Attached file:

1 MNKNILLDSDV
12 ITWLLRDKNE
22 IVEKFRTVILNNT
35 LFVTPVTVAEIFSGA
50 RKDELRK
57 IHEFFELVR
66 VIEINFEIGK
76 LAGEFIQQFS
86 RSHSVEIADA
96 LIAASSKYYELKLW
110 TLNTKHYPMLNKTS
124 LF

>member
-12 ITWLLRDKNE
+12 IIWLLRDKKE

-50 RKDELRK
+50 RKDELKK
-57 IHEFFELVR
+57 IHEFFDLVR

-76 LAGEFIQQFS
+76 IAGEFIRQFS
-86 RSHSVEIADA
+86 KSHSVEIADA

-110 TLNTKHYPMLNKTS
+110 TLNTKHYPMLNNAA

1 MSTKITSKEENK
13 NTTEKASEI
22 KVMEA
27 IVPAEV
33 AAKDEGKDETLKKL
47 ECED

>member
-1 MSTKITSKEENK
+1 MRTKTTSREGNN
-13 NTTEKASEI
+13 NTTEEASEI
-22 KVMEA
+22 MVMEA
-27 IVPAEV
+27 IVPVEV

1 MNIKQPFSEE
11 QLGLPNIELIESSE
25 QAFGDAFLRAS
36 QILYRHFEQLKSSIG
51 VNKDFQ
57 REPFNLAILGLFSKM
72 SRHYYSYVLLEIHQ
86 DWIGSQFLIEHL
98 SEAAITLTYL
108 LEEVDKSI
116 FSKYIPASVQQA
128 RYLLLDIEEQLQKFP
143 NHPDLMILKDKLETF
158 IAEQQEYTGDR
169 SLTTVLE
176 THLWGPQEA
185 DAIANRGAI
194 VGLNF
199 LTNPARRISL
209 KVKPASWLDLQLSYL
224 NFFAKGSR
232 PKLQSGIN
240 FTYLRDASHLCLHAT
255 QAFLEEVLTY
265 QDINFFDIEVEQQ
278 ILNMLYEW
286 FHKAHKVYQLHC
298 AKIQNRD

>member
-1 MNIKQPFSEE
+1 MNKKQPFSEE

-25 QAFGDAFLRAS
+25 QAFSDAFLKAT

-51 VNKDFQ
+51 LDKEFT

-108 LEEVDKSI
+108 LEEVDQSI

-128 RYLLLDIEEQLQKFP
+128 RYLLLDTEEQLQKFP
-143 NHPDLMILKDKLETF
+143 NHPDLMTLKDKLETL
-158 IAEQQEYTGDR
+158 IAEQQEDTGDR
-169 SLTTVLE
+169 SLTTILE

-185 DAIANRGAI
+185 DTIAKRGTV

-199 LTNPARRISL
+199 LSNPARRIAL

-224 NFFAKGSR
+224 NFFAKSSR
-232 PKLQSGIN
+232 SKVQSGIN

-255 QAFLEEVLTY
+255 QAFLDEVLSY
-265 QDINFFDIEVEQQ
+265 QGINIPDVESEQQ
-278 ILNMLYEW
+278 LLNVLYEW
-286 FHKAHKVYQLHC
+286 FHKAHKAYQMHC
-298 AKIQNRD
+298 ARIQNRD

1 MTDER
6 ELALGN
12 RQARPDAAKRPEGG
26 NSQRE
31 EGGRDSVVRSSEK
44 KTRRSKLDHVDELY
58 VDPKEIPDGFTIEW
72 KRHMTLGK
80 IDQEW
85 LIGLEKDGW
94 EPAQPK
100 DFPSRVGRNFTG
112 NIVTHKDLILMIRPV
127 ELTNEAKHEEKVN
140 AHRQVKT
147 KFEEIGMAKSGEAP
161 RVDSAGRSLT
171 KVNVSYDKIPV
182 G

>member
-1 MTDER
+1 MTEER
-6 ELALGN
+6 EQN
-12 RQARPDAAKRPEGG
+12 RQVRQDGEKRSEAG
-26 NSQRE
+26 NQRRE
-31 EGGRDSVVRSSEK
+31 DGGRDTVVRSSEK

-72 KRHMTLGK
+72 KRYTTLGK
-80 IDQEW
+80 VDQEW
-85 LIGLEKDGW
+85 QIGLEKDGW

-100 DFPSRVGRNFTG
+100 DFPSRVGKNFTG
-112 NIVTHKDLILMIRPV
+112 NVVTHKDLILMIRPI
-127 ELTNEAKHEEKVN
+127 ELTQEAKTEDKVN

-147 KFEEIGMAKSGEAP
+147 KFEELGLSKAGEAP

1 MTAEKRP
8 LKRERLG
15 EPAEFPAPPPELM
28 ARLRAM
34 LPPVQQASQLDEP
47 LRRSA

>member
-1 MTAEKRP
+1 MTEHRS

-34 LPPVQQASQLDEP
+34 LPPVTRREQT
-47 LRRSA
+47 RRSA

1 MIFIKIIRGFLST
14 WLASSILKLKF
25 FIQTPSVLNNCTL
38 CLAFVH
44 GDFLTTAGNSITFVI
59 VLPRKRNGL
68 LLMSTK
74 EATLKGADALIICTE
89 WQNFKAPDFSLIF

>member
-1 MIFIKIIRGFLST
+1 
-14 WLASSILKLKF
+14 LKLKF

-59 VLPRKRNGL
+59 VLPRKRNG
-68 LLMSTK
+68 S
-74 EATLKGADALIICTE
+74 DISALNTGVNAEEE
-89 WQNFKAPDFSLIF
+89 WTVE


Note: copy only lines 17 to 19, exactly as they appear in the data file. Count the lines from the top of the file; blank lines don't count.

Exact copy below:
+50 RKDELKK
-57 IHEFFELVR
+57 IHEFFDLVR